Switching a friend to Ubuntu

Bas Roufs basroufs at gmail.com
Wed Jan 20 12:43:46 UTC 2010

Hello Alain and Everybody

> >
> > Please any positive advice on what *buntu would be best for my friend?

Late 2007 I switched from Windows to Kubuntu. Probably I was a bit
more computer-literate compared to your friend, but for the rest I
recognise a lot in the profile in the profile you gave about him:-).
In my case, I knew already about 1 year before the actual transit that
I would switch to Linux. In that year I started using at Windows XP
multi platform software for daily use purposes: Open Office, Firefox,
VLC (a multi media player) and Thunderbird, an e-mail client.. So, I
was already quite experienced in that software when I started using it
at Kubuntu. This had made the transit considerably easier. Already
within three months, I managed to solve about 95% of the problems my
self and 3% via one or more of the user forums, like this one and 1%
by falling back on the Windows partition in case of need. For less
than 1% of the problems I need advise sometimes from Linux experts in
my surroundings - by example from the friend who fulfilled a role
similar to yours :-) The main thing you need to get between the  ears
of your friend is that a Linux computer does not bite him :-)

However it may be, I would advise you to take about 2 weeks time to
prepare your friend for Linux. As he is already using Firefox and
OpenOffice, he only needs to do one thing more before starting at
Linux: installing the Thunderbird mail client at his Windows
Partition. More info:
http://www.mozillamessaging.com/  Thunderbird has a lot of rough
edges, which is why I am transferring right now to Kontact, which
feels more stable. But Thunderbird has one advantage which is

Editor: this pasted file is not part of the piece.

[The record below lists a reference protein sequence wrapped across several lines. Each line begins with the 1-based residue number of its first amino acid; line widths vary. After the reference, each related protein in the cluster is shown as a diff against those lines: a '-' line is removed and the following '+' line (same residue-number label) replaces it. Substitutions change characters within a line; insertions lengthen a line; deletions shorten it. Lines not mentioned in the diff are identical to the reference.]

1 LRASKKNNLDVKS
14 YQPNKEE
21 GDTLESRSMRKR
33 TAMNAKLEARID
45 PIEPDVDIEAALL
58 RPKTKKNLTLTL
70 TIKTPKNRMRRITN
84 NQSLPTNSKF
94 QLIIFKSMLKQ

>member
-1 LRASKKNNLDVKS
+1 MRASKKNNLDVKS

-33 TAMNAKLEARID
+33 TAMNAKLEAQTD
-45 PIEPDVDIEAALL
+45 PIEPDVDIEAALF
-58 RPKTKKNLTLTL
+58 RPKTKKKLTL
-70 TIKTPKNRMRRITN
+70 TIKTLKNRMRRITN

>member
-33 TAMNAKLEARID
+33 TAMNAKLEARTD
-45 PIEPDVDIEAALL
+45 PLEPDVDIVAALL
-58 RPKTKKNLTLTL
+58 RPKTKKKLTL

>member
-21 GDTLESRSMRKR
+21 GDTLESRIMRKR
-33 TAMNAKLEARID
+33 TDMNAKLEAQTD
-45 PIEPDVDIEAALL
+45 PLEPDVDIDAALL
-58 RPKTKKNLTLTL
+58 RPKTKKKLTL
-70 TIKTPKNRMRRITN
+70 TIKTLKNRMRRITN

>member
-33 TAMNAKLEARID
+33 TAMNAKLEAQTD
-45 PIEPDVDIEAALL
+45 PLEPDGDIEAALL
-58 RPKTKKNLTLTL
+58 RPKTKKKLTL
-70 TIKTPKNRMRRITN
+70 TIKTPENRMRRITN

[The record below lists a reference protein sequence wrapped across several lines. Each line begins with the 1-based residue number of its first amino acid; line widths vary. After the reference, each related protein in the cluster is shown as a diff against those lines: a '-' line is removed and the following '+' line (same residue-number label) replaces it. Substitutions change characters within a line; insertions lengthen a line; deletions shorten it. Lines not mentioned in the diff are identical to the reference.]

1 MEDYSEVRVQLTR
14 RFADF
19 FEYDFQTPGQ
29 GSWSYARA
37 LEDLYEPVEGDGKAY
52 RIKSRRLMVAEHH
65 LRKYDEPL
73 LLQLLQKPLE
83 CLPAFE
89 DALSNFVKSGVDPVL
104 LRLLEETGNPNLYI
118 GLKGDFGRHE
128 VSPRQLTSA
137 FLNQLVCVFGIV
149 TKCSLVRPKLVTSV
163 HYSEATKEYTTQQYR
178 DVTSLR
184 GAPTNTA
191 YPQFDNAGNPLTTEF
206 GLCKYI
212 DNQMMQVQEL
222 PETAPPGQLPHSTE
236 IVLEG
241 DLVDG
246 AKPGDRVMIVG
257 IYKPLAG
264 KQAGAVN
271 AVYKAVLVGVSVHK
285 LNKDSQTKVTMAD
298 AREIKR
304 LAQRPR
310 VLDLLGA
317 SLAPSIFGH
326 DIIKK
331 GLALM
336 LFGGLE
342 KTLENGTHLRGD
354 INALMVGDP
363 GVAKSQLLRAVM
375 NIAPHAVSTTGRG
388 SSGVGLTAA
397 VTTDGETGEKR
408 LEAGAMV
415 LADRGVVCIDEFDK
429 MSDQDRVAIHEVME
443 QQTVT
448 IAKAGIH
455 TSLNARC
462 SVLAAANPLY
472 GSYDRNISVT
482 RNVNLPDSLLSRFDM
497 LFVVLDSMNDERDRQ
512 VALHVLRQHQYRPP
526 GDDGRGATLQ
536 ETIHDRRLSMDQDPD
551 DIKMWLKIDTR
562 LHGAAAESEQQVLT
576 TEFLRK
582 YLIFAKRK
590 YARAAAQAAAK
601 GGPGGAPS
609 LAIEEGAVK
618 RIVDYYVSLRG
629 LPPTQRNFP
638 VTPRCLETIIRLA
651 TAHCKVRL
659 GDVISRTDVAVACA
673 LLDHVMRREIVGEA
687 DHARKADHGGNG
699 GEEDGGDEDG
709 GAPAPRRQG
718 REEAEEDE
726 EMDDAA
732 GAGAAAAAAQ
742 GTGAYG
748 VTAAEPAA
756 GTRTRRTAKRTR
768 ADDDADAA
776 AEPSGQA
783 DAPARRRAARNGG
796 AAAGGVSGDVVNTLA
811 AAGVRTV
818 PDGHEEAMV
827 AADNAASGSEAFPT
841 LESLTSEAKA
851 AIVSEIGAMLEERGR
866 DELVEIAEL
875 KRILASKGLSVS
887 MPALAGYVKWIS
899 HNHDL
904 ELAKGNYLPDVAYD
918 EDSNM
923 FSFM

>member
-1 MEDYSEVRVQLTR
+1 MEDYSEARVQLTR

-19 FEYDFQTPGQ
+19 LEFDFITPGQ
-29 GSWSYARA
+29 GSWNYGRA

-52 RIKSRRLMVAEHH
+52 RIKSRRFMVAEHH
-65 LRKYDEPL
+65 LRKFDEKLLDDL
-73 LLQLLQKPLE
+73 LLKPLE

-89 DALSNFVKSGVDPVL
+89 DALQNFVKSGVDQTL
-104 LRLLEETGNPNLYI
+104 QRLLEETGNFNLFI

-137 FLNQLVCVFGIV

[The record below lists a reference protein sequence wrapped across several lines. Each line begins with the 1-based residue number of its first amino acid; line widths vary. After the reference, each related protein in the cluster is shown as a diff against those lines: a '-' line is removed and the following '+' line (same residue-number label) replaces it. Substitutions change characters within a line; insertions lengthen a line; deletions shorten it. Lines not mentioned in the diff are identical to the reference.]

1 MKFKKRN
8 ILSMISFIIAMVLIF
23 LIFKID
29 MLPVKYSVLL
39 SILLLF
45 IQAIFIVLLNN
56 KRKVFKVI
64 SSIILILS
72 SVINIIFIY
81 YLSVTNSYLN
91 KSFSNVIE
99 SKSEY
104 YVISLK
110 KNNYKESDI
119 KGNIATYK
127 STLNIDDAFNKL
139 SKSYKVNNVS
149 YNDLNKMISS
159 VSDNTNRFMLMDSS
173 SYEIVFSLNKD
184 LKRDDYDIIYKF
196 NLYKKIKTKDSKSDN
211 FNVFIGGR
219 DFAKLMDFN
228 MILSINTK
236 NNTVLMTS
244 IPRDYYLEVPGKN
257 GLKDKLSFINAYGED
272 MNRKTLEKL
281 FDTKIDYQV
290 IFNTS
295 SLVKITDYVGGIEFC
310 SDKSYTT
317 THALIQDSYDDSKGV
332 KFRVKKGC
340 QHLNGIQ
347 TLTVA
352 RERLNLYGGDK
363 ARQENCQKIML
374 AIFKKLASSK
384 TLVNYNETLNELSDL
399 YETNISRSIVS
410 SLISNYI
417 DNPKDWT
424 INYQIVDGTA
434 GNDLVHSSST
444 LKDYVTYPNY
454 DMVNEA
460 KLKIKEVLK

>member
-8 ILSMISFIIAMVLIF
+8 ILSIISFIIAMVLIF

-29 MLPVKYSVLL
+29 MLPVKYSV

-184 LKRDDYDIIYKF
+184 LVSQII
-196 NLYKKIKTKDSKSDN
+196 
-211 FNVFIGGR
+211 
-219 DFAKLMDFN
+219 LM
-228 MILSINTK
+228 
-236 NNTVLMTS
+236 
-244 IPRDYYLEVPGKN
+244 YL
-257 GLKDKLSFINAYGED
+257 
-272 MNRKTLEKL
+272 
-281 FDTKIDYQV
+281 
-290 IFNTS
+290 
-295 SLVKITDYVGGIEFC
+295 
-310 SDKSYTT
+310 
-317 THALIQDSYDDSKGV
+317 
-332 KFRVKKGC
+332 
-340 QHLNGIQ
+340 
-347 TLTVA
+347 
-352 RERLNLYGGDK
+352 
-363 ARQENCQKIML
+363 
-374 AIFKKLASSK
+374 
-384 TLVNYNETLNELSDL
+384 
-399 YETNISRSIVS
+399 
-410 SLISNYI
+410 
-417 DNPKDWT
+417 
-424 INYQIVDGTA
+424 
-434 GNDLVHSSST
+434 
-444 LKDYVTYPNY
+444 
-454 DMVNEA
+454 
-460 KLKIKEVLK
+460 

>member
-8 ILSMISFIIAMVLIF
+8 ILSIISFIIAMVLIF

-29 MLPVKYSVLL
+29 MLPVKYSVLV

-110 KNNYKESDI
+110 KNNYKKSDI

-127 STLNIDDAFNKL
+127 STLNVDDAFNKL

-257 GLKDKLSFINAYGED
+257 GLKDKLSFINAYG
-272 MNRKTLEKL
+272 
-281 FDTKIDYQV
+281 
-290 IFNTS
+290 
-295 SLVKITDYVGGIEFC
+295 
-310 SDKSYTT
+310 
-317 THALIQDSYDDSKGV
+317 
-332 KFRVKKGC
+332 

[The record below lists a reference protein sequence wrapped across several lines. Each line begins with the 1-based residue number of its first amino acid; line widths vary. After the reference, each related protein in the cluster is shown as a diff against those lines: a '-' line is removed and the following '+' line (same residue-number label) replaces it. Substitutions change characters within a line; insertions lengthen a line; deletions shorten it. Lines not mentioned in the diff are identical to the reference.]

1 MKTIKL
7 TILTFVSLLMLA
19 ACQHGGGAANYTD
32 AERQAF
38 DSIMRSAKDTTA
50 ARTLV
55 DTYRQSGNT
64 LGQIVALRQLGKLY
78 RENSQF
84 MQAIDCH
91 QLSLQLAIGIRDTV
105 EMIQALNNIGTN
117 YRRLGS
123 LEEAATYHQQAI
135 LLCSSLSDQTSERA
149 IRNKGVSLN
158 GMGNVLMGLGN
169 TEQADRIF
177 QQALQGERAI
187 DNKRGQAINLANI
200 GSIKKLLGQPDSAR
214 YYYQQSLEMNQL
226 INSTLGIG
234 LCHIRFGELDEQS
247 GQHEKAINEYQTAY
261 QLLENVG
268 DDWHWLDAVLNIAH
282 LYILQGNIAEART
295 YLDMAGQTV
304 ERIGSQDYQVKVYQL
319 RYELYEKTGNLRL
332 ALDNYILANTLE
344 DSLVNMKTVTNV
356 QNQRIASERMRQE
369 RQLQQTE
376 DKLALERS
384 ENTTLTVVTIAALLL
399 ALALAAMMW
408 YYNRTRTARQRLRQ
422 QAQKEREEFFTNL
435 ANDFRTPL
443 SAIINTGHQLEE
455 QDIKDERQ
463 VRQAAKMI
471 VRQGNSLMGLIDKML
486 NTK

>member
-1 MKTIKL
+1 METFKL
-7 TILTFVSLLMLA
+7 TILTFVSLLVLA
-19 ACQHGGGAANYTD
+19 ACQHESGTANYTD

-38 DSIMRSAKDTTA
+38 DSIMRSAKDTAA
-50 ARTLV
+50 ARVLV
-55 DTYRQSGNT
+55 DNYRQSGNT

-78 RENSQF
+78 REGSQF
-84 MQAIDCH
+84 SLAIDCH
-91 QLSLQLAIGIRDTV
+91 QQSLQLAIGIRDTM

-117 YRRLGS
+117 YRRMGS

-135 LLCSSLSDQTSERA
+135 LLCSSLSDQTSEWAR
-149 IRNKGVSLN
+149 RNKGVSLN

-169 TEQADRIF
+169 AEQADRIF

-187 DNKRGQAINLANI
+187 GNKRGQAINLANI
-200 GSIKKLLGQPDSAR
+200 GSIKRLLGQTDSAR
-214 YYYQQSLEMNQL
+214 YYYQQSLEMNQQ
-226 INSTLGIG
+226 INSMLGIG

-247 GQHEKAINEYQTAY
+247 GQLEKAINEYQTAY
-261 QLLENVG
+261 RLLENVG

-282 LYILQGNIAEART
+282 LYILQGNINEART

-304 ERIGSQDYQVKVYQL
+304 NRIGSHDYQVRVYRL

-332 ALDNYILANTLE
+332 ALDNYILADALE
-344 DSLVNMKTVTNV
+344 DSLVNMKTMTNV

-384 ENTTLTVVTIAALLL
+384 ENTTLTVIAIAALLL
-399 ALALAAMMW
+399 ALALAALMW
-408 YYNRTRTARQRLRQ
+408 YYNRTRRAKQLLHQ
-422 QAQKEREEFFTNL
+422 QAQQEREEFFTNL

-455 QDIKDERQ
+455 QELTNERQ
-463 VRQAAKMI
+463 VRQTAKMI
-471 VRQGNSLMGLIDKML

essential in the situation of your friend: it can easily import the
emails, settings and contact persons from Outlook or the present day
default email client at Windows. The next step will be the
installation of Thunderbird at the Linux partition in whichever *buntu
distro you friend will choose. Than, you can export the mails,
settings and contact from the Windows to the Linux partition.

> If he is only using such a limited subset of apps it really makes
> little difference which *buntu you use.  You could download live CDs
> for Ubuntu and Kubuntu and let him see what they look like and he can
> make the choice.

In principle Colin is right about this. However, I would advise your
friend to start his Linux experience with a distro with some KDE based
interface: either Kubuntu 9.10 or the latest stable KDE version of
"Mint" or e.g. "OpenSuse". With "Mint" and "OpenSuse", I have no
experience myself. But according to someone else I know who is using
"Mint", that distro is quite user friendly and working 'out of the
box'.  However it may be, Mint has gnome, kde and xfe versions which
are all based on Ubuntu, Kubuntu and Xubuntu respectively.
Perhaps the best thing to do is to help your friend with a distro you
feel yourself comfortable with.
> Changing his email client may well be the most traumatic aspect of
> this from his point of view so it may well be worth deciding which of
> the available clients is most like his current one.

I think "Thunderbird".  My transit from Outlook to Thunderbird was quite easy.
See above for the details.

Respectfully yours,


> Colin
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